And more to the point, are they not progressing or are they getting injuries? If they are showing signs of over training, then you need to step in. I don’t know exactly what is happening so it is hard for me to advise more. But I adjust my clients programs with the guidance of their recovery markers. I ask questions like, “how are you sleeping?”, “how is your energy during the day?”, etc. And I keep a close eye on their stats, heart rate, repiratory rate, performance factors, etc.
Trainers need to educate clients as to why they are doing what they are doing. The parameters of intensity, duration and frequency are used to bring about a particular outcome. Exceeding the program design parameters will reduce the results that are obtained. Just as insufficient rest will reduce results. Being able to communicate with the client is often the barrier to success and safety. Working on communication skills is always a good use of any instructors time.
Most of my clients are “A” personality women – managers/etc at work and mothers – they are constantly running/moving and multi-tasking, so when I’m saying “slow down” they think they aren’t working as hard, and it translates (in their mind) to “under-achievement”. Getting these particular clients to take a “day-off” is a herculean effort at times.
Keys I’ve found that work (with my clients);
1. Trust/Validation/Return to Focus – there’s a way to say “Listen to me, I’m your Trainer” that gets the client’s buy-in when you slow them down (people don’t care how much you know until you show how much you care). Understanding that regardless of how long you have been working with a client – when they are constantly being told to work harder/faster/etc (in most areas of their lives) there’s a battle in the mind that can over-rule common sense in the body. I consistently remind my clients that this is “personal” training and we’re doing what’s right for her body.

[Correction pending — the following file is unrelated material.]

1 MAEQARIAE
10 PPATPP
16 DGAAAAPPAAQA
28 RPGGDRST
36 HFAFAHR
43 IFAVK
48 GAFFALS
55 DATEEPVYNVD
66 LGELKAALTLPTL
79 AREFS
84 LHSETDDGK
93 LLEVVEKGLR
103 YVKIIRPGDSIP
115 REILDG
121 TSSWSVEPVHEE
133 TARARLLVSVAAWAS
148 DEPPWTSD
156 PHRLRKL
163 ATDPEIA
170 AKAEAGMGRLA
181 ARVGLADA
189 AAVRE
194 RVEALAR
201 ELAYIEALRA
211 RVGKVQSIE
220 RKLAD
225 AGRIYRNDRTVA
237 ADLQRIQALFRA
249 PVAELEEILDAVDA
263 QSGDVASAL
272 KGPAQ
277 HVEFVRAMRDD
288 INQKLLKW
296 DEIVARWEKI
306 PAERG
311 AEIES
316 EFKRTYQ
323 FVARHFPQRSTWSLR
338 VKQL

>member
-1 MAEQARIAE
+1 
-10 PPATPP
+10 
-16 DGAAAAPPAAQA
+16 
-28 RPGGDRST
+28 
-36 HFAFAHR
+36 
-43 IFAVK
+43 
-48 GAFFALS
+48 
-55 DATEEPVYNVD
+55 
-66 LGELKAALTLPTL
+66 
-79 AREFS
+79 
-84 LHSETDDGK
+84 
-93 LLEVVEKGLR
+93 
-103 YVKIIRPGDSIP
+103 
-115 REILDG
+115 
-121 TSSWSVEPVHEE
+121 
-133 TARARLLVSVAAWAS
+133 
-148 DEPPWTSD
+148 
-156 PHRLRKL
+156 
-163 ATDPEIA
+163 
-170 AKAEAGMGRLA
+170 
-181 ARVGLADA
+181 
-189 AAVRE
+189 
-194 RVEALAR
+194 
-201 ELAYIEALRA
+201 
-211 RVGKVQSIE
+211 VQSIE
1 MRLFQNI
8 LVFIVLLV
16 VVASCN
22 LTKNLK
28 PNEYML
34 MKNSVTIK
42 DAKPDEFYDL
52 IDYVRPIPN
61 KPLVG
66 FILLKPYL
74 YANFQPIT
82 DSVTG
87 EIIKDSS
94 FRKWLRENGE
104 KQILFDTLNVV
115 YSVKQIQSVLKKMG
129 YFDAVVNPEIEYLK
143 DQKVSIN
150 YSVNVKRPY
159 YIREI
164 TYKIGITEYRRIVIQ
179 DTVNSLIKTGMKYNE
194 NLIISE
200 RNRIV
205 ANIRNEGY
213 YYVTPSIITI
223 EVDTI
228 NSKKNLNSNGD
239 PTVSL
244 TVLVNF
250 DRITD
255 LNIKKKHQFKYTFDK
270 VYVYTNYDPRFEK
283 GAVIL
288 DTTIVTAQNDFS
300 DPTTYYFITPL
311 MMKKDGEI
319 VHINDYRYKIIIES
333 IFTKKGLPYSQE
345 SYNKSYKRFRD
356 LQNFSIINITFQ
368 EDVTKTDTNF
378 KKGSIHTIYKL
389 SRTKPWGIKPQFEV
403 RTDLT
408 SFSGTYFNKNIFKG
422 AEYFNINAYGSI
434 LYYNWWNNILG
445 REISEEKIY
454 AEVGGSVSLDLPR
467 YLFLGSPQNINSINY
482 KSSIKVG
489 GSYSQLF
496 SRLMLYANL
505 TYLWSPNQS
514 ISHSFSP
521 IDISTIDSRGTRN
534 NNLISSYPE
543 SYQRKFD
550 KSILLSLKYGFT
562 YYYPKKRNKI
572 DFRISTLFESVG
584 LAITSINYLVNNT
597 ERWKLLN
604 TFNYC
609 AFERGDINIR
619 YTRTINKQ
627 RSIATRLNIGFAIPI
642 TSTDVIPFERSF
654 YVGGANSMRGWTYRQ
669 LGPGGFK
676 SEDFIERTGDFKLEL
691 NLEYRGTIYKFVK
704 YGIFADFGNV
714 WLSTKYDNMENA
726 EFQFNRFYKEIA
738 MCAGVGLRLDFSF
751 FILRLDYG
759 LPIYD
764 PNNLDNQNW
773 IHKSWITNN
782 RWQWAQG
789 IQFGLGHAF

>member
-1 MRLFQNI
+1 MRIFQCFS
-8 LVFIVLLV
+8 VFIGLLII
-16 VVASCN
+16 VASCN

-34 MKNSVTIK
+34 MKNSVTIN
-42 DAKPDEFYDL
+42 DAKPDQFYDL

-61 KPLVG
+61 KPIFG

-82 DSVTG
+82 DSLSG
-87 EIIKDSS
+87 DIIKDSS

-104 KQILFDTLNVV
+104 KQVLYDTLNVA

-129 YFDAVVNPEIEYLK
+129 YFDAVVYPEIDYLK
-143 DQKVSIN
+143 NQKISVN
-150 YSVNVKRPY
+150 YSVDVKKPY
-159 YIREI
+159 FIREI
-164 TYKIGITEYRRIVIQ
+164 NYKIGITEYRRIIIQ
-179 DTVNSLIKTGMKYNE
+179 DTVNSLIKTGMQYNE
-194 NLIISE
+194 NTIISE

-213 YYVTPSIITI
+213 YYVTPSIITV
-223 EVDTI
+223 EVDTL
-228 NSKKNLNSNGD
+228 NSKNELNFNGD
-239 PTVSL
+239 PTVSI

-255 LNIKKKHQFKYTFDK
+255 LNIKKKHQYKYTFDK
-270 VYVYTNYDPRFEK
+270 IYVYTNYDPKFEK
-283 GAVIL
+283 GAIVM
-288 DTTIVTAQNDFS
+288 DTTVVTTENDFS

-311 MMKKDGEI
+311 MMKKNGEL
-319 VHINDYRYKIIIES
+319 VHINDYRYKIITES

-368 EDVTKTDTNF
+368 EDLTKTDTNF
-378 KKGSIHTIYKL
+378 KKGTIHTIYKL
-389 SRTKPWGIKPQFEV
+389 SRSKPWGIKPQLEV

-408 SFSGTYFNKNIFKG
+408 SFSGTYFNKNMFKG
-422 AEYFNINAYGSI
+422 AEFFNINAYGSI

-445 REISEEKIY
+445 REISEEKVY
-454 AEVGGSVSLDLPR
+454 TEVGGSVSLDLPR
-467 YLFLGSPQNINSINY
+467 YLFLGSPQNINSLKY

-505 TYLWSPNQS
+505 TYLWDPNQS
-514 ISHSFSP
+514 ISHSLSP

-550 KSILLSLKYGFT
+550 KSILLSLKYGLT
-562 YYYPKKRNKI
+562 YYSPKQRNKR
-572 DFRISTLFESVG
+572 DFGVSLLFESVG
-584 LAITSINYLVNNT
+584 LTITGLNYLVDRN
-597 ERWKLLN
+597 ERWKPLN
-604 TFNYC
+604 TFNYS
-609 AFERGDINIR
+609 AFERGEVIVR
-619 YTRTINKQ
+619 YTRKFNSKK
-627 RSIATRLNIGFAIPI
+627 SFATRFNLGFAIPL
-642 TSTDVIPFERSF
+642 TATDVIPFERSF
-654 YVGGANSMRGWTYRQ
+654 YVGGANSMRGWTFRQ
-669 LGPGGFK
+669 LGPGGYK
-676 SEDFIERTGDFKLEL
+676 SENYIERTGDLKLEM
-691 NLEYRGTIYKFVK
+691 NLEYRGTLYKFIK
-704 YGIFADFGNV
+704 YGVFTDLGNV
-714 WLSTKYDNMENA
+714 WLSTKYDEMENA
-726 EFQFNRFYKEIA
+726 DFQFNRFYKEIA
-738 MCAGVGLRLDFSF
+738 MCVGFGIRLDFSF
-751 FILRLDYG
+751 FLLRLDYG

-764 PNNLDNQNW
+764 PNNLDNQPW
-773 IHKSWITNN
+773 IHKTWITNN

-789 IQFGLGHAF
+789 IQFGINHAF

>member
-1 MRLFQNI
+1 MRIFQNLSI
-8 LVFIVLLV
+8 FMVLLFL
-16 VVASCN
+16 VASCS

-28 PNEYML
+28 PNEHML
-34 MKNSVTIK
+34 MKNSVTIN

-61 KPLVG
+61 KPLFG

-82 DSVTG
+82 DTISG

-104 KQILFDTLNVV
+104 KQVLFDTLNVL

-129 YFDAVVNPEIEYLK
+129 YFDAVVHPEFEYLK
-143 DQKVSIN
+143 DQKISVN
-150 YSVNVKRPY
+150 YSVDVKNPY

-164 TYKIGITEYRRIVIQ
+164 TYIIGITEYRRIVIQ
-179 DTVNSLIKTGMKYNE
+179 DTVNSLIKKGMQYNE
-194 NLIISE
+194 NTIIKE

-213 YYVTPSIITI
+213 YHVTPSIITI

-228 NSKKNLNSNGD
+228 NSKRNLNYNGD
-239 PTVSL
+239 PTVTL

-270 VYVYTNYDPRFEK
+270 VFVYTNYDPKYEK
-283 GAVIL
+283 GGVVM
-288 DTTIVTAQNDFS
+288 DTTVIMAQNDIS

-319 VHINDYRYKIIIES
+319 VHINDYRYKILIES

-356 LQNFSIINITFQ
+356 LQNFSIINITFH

2. Keep them busy; as previously commented – mixing it up definitely helps! I throw in little “surprise” exercises – and change up the program regularly, especially when they “think” they know what’s next. The benefits for muscle confusion are great (of course), and the need to learn a new “flow” or way to do an exercise keeps them mentally stimulated and connected. The fact that they “slowed down” to learn the new exercise/move never occurs to them.
3. Cardio bursts are the bomb! 3-5 min burns or intervals can silence the “push me harder” chant. It soon turns into “recovery is over already? really?”
It depends on the person and their goals. For example, if I train a client with a very low fitness level (a beginner) I always tell them to go easy in the beginning until they build up their strength and stamina so they won’t get injured. But when I train some of my tactical operators I know these guys are going to push themselves because it’s what they do and how they think, so my job then is to make sure they are executing the exercises and the movements in a safe manner so they won’t get injured. I agree with you that it can be frustrating when this happens, but our job as fitness professionals is to ensure the safety of those who we are training and teach them the correct way of exercising.
The answer should be simple. If the client is pushing themselves TOO hard during sessions, then they are pushing themselves outside the perameters of benefit of the session. You tell them that they are to obey your instruction, as it is being given in order to provide them with the most effective route to accomplishing their goals. Define your role in the relationship as TRAINER and not babysitter. Now, doing this with tact and grace however, is another topic all together.